ed from Japanese planes at the
raiding Superfortresses. At least
three “bakas” were knocked down
by American gunners.
Contrasting Reports
In contrast to radio Tokyo’s
claim that the city was “literally
scorched to the ground,” the Nip
ponese imperial communique re
ported only that “considerable
F
damages were sustained in the
various quarters of the capital.”
The Japanese c o m m u nique
claimed 47 B-29s were - shot down
and others damaged. In Washing
ton, 20th Airforce headquarters
announced 19 of the big planes
were lost over the target. This was
the heaviest toll of B-29s so far
reported.
Tokyo radio said the fire, driven
b, 70-mile an hour gale, destroyed
such structures as the Imperial
University, Bunrika University,
“several” schools and hospitals,
the Atago shrine, the Zojo temple
and the Swedish and Finnish lega
tions. The former United States
embassy was reported partly burn
ed.
The imperial communique said
the Soviet embassy, previously re
ported damaged in an earlier raid,
was destroyed.
Returning flyers saw a mass of
flames in the government building
district along the Ginza, Tokyo’s
main street, and in the Marunouchi
business district, sweeping around
the imperal palace area.
“The palace very probably got
hot,” said Flight Officer William
Fous, of Washington, D. C., a B-29
co-pilot.
GUAM, Sunday, May *27.—(U.R)—
Army Thunderbolts attacked air
fields on southern Kyushu Thurs
day with bombs and rockets.
Further reports of the Japanese
air attacks against fleet forces
around Okkinawa Thursday night
and Friday raised the toll of Jap
anese aircraft destroyed to 160.
The total included 34 intercepted
and destroyed by Thunderbolts
north of Okinawa.
On the eastern end of the Oki
nawa line, infantrymen developed
positions south of Yonabaru. A
counter-attack was repulsed on the
western sector.
-V
Doolittle Commands
Eighth Air Force
(Continued from Page One)
Ajr Force uses as its heavy bom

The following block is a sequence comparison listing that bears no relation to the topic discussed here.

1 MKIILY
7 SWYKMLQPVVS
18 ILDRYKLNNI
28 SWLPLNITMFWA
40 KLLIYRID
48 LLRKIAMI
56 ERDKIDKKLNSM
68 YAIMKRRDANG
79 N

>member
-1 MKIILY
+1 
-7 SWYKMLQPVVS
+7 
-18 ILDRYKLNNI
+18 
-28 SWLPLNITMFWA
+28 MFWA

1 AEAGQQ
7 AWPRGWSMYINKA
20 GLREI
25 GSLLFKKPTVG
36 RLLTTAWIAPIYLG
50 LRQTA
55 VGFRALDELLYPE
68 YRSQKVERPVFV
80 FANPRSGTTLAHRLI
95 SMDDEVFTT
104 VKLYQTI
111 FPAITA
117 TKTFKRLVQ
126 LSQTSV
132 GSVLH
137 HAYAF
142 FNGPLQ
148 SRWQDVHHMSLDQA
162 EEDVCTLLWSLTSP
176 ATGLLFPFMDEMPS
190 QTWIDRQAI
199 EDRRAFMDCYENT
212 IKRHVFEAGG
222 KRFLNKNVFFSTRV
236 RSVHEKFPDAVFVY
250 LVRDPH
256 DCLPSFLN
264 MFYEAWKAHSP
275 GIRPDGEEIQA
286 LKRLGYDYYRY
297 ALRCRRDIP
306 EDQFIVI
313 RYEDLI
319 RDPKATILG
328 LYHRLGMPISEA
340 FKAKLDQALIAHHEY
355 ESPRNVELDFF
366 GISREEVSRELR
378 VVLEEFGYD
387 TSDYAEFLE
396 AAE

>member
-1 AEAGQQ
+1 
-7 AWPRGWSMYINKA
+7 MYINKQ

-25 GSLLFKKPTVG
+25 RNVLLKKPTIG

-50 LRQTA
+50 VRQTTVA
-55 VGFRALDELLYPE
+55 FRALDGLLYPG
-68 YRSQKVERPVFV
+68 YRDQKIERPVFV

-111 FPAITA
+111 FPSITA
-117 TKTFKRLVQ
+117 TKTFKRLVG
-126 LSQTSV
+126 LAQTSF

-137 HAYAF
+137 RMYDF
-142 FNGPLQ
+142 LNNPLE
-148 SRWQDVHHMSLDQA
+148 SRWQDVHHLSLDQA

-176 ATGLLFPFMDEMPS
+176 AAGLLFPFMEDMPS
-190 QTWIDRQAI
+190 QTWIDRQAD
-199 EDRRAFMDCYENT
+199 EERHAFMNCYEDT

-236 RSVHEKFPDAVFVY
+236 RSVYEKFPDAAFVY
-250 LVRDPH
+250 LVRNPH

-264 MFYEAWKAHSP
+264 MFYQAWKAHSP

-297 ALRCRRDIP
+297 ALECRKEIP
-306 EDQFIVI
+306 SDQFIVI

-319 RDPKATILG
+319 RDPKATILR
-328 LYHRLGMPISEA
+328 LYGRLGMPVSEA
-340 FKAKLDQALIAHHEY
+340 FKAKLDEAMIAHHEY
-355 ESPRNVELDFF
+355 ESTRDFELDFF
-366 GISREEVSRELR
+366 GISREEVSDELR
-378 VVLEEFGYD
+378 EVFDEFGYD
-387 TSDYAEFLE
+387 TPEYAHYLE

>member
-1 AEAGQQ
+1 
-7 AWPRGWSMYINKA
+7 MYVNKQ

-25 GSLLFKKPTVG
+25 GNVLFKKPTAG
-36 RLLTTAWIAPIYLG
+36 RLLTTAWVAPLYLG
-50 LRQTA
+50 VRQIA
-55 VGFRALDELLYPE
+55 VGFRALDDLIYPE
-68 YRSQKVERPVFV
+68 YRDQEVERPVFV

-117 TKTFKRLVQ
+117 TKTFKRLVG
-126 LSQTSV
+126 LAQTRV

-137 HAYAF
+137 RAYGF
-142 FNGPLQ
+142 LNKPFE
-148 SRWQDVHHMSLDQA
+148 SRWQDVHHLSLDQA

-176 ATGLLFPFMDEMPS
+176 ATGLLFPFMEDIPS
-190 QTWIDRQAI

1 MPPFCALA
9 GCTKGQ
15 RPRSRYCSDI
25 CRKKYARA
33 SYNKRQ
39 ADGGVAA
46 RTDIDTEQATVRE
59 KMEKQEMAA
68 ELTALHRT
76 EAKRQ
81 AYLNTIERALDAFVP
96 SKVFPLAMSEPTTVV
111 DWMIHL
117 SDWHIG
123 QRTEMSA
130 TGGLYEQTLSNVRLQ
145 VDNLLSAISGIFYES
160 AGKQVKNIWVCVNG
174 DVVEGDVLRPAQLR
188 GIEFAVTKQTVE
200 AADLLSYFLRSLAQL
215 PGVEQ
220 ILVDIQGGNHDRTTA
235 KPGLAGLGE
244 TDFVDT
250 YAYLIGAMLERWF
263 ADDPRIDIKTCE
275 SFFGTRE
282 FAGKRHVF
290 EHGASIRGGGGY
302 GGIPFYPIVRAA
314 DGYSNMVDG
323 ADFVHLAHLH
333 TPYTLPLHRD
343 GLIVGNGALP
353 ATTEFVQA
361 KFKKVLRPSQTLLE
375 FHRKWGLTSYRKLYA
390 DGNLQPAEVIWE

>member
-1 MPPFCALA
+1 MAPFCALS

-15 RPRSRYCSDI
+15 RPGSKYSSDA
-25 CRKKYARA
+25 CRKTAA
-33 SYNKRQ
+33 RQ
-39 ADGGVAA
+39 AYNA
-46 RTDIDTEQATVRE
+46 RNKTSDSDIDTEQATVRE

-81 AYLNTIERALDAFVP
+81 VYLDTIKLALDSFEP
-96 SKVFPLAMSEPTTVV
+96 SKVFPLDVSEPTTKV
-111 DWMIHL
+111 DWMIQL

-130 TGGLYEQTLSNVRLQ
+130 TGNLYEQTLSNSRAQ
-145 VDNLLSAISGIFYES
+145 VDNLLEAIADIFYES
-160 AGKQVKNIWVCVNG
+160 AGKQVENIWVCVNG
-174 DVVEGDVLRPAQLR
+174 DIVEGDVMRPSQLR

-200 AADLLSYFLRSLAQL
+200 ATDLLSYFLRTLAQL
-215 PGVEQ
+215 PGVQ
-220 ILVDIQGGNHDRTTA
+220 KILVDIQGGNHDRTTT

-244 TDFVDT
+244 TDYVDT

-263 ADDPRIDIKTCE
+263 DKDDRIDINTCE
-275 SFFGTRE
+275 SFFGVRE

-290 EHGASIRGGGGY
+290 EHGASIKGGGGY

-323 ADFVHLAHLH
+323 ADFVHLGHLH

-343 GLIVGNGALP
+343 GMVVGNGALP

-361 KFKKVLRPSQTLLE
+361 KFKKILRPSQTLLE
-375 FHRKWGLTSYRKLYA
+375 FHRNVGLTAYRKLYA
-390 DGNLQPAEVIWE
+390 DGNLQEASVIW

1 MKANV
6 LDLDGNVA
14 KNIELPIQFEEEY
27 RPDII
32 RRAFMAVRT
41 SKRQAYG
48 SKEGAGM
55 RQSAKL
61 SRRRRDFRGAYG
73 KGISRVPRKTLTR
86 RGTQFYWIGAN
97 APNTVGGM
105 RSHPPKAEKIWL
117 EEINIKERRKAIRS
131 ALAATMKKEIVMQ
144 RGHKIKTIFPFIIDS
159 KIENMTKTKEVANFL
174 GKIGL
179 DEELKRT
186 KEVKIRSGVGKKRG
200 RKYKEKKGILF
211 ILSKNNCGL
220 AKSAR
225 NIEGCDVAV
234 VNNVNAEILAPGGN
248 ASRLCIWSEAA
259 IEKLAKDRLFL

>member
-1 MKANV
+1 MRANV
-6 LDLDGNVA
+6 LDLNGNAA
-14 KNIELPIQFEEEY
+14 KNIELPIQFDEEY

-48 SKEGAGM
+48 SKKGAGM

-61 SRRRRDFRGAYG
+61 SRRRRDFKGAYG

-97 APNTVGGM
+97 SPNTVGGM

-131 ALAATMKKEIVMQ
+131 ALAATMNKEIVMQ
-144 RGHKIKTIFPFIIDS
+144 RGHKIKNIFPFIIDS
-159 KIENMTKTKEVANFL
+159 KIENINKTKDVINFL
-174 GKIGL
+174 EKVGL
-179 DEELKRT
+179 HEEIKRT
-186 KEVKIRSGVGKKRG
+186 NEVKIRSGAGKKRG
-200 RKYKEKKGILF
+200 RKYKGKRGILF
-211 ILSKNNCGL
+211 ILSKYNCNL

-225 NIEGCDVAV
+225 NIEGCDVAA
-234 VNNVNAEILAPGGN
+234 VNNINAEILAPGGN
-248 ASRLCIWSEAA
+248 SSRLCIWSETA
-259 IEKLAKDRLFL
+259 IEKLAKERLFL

bers the B-17 and B-24 types. Thejre
has been nothing to indicate that
the Eighth Air Force will use the
very heavy bombardment” types,
the B-29 and B-32, against Japan.
The Eighth was the first Am
erican Air Force to go into action
against Germany, being formed
Jan. 28, 1942, under the leader
ship of Gen. Carl Spaatz, Gen. Ira
Eaker took over command Dec.
1, 1942, and on Jan. 1, 1944, Doo;
little succeeded to command.
'I
AMERICANS NEAR
HARBOR OF NAHA
(Continued from Page One)
hammering at the main fortifica
tions of Shuri, keystone of the cen
tral sector of the enemy defense
line. On the eastern end of the
front the 7th Infantry Division con
tinued to develop its positions south
of Yonabaru.
Push Slowed
Mud and rugged terrain apparent
ly slowed the westward push from
Yonabaru. Infantrymen had earlier
been reported driving along the
Naha-Yonabaru highway in an ad
vance apparently aimed at oining
with Marines near the capital to
cut off Shuri from the rear.
The infantry units pushing south
from Yonabaru were advancing on
Chinen peninsula on the southeas
tern coast. Only seven miles from
the southern .coast, their drive
threatened to split the dwindling
32-square mile southern pocket and
further decrease defensive powers
of the estimatd 30,000 Japanese
still holding^ out.
The enemy movements from
Naha were stemming from a point
southeast of the city, dispatches
said. Heavy artillery fire from
the south bank of Naha Cove ust
north of Omine airstrip covered
the troon shift
Nimitz reported that Thunder
bolts had raked airfields at
Kushira, Mizaki and Kanoya in
southern Kyushu Thursday. They
struck the fields with bombs and
rockets at the same time that
Mustang army fighters from Iwo
Jima were attacking two airfields
north of Tokyo. The Mustang raid,
which preceded the great B-29 raid
on the Japanese capital by 12 hours,
was announced yesterday.
British Pacific'fleet aircraft also
bombed towns and airfields in the
Sakishima islands southwest of
Okinawa.
Marines of the 6th Division inside
Naha advanced 500 yards through
the capital’s rubble, enlarging their
grip on Naha to one sixth of the
city. The tanks helping the drive
were brought across the Asato on
two heavy bridges recently com
pleted, in addition to two lighter
foot bridges.
The tanks added new impetus to
the drive to clear the city. Dis
MORE B-29 FACTS
WASHINGTON, May 26.—(JP)
—The boeing B-29 Superfor
tress, scourge of Japan, was
disclosed today to have a top
speed of more than 350 miles
an hour, a range of approxi
mately 3,600 miles and a gross
•weight of 135,000 pounds.
This information was con
tained in a revised list of pub
lishable facts about the bomber
prepared by the Army’s Air
Technical Service Command at
Wright Field, Ohio.
Previously publishable data
listed the B-29 as having a
maximum of speed of “more
than 300 miles an*~ hour,” a
range of “more than 3,000
miles” and ^ gross weight of
approximately 135,000 pounds.
The release of higher figures
may represent either a closer
approach to actual perfor
mance, or increased perfor
mance.
-V